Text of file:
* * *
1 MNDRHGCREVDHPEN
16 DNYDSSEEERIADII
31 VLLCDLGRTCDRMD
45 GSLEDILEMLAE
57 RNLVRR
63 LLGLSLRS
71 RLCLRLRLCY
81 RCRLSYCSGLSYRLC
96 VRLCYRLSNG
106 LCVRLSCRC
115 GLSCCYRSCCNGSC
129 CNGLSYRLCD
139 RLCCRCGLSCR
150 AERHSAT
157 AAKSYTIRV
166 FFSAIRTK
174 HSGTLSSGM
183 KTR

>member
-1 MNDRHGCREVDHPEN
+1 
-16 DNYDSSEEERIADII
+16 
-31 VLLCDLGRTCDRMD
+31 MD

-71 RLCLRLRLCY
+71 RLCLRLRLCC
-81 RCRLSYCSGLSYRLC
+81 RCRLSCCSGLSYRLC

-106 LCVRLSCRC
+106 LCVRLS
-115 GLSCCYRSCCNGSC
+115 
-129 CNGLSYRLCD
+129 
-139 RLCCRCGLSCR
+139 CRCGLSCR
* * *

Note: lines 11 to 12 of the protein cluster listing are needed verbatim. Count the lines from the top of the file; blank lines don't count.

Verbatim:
115 GLSCCYRSCCNGSC
129 CNGLSYRLCD